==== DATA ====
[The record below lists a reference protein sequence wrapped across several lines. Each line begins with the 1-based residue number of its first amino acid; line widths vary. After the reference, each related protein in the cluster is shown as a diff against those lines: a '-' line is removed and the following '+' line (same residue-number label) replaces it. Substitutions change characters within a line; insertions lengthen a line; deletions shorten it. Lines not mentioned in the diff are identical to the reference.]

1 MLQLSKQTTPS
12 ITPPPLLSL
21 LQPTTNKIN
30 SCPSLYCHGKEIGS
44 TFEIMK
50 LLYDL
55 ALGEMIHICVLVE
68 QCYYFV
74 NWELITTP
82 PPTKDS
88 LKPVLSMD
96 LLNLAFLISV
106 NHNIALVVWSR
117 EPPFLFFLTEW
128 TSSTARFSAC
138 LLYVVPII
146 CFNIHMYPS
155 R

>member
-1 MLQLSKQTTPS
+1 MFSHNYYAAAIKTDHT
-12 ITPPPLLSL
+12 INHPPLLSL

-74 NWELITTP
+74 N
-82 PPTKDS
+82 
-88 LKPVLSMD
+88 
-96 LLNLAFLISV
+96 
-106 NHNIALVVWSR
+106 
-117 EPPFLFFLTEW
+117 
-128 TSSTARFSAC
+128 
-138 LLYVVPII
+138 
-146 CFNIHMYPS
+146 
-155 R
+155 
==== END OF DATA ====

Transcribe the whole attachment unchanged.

[The record below lists a reference protein sequence wrapped across several lines. Each line begins with the 1-based residue number of its first amino acid; line widths vary. After the reference, each related protein in the cluster is shown as a diff against those lines: a '-' line is removed and the following '+' line (same residue-number label) replaces it. Substitutions change characters within a line; insertions lengthen a line; deletions shorten it. Lines not mentioned in the diff are identical to the reference.]

1 MLQLSKQTTPS
12 ITPPPLLSL
21 LQPTTNKIN
30 SCPSLYCHGKEIGS
44 TFEIMK
50 LLYDL
55 ALGEMIHICVLVE
68 QCYYFV
74 NWELITTP
82 PPTKDS
88 LKPVLSMD
96 LLNLAFLISV
106 NHNIALVVWSR
117 EPPFLFFLTEW
128 TSSTARFSAC
138 LLYVVPII
146 CFNIHMYPS
155 R

>member
-1 MLQLSKQTTPS
+1 MFSHNYYAAAIKTDHT
-12 ITPPPLLSL
+12 INHPPLLSL

-74 NWELITTP
+74 N
-82 PPTKDS
+82 
-88 LKPVLSMD
+88 
-96 LLNLAFLISV
+96 
-106 NHNIALVVWSR
+106 
-117 EPPFLFFLTEW
+117 
-128 TSSTARFSAC
+128 
-138 LLYVVPII
+138 
-146 CFNIHMYPS
+146 
-155 R
+155 